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Travel Warning & Consular Information Sheet for Lebanon

Lebanon - Consular Information Sheet
January 12, 2001

TRAVEL WARNING (Issued August 28, 2000): The Department of State warns U.S. citizens of the risks of travel to Lebanon and recommends that Americans exercise caution while traveling there. During Lebanon's civil conflict from 1975 to 1990, Americans were the targets of numerous terrorist attacks in Lebanon. While there have been very few such incidents in recent years, the perpetrators of these attacks are still present in Lebanon and retain the ability to act.

The local security environment in Lebanon can limit the movement of U.S. officials in certain areas of the country. This factor, plus limited staffing, may prevent the U.S. Embassy from performing full consular functions and providing timely assistance to Americans in Lebanon. Dual nationals and spouses of Lebanese citizens can encounter particular difficulties and should see the Department of State Consular Information Sheet on Lebanon. All Department of State employees and their families, and all U.S. Government employees and their families under the authority of a chief of mission abroad, are restricted from unofficial travel in Lebanon without prior approval by the Department of State. American air carriers are prohibited from use of Beirut International Airport (BIA) due to continuing concern about airport and aircraft security arrangements. Official U.S. Government travelers take extraordinary security measures when using the BIA airport.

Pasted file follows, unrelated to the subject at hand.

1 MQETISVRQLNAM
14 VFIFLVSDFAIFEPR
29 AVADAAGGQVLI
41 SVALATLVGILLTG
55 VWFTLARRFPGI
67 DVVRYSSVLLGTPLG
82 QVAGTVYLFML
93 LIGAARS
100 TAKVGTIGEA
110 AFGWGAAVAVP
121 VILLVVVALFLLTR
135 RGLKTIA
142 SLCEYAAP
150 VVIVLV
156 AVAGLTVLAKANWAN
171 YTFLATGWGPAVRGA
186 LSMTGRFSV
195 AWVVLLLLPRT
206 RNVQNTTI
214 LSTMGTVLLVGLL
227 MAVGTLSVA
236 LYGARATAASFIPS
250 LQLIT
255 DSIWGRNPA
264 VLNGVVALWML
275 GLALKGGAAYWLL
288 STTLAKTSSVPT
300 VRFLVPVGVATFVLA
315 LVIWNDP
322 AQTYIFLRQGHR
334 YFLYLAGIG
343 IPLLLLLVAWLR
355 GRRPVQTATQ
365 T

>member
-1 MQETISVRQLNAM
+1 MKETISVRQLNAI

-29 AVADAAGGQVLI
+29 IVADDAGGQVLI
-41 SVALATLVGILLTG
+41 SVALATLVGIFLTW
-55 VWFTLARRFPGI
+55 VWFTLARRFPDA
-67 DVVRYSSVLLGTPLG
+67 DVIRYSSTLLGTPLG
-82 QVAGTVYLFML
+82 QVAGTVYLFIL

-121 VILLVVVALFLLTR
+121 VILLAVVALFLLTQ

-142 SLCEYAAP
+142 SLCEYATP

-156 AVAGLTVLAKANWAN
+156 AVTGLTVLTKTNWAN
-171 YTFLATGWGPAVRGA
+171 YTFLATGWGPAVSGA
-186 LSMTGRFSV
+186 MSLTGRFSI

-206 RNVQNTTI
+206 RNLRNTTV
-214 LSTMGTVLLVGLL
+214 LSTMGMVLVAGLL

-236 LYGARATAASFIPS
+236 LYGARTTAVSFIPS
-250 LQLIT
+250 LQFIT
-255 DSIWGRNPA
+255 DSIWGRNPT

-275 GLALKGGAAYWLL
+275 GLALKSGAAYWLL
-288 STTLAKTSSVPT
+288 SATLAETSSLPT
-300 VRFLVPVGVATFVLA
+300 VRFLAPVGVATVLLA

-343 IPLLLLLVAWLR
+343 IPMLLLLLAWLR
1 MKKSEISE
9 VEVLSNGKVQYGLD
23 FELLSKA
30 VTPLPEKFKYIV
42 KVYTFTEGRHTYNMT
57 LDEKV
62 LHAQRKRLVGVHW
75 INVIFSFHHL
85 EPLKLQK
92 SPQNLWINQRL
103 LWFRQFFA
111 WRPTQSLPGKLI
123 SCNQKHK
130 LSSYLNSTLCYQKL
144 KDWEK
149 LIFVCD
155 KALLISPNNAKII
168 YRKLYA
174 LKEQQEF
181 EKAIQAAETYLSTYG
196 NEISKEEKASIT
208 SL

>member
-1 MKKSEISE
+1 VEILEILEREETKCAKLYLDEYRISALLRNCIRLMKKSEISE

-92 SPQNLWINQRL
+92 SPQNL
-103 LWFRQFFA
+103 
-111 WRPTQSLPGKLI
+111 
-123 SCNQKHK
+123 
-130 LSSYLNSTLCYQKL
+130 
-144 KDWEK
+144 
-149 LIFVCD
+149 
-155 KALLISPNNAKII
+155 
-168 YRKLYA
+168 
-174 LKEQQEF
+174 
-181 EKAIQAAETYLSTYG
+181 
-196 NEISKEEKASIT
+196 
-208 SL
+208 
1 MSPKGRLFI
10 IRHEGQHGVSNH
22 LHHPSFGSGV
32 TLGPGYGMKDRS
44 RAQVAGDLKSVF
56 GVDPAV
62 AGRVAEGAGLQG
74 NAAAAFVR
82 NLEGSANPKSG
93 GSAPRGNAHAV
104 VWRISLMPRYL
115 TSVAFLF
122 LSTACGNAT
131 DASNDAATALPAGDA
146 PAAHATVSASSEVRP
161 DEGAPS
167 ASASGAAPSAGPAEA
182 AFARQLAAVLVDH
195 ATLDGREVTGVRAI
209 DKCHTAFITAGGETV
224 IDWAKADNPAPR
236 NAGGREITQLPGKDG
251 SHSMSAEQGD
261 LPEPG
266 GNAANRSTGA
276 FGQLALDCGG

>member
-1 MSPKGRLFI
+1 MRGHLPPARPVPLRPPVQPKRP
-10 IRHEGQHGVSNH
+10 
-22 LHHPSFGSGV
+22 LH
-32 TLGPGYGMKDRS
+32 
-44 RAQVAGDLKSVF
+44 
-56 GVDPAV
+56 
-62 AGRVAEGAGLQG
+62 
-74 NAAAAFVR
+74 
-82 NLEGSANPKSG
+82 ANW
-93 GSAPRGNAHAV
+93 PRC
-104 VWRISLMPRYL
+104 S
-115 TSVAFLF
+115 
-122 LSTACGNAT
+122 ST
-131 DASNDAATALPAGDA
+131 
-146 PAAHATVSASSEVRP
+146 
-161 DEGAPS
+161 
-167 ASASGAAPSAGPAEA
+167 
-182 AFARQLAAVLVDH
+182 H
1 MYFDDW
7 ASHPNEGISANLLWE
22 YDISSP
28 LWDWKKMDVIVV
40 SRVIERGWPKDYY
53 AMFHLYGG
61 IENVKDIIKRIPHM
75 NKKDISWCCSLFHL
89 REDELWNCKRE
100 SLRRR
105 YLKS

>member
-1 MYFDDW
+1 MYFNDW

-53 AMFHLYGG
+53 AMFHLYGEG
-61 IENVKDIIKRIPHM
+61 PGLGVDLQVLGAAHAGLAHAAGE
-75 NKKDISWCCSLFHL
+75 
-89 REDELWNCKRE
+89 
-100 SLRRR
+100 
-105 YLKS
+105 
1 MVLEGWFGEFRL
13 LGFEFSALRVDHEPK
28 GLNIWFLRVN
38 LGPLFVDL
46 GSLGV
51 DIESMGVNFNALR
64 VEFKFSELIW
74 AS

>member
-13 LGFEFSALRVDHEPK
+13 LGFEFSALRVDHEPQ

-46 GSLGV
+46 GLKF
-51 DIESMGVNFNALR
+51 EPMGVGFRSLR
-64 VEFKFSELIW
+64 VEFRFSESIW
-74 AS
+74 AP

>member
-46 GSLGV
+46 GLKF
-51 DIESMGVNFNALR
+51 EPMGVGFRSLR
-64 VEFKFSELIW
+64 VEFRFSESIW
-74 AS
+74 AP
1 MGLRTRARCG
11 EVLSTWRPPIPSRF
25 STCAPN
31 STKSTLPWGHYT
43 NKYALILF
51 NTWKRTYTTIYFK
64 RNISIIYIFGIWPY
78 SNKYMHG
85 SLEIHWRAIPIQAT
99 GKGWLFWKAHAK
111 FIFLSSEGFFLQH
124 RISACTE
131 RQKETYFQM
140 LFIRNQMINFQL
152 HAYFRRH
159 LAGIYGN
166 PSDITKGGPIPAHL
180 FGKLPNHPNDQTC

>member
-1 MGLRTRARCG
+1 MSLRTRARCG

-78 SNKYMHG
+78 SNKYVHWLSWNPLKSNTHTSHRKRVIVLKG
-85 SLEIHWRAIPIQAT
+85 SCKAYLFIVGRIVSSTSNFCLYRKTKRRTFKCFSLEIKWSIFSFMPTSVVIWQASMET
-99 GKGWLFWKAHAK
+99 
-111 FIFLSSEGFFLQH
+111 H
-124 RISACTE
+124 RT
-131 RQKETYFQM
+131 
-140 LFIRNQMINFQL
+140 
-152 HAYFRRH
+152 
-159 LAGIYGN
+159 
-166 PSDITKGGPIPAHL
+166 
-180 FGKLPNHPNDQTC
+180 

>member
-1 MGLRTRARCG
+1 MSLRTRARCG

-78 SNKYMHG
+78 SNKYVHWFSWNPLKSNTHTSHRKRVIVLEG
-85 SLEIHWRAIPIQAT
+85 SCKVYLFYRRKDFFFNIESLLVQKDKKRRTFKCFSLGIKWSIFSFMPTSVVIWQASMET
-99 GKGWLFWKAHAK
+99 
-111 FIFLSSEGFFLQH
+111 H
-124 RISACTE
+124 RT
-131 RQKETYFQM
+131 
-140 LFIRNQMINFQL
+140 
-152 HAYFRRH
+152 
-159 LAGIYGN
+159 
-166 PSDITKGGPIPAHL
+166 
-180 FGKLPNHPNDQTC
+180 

The Department of State keeps the security situation in Lebanon under close review and will address additional risks and take any other appropriate steps as necessary. In particular, U.S. citizens who travel to Lebanon should exercise caution when traveling in parts of the southern suburbs of Beirut and portions of the Biqaa' Valley. Palestinian camps are outside the control of the Lebanese government, and all camps should be avoided. Dangers posed by land mines and unexploded ordnance throughout south Lebanon are significant. Travelers should be aware of posted mine warnings and strictly avoid all areas where mines and unexploded ordnance may be present. Conditions in areas along the Israel-Lebanon border can be subject to change. There have been isolated incidents resulting in civilian injuries, including those from accidental detonation of mines and confrontations across the border with Israeli forces in the immediate area of the border line, particularly at the now closed Kfar Kila/Fatima Gate crossing. The security situation may change rapidly, and visitors to Lebanon should monitor the news for reports of incidents that might affect their personal safety.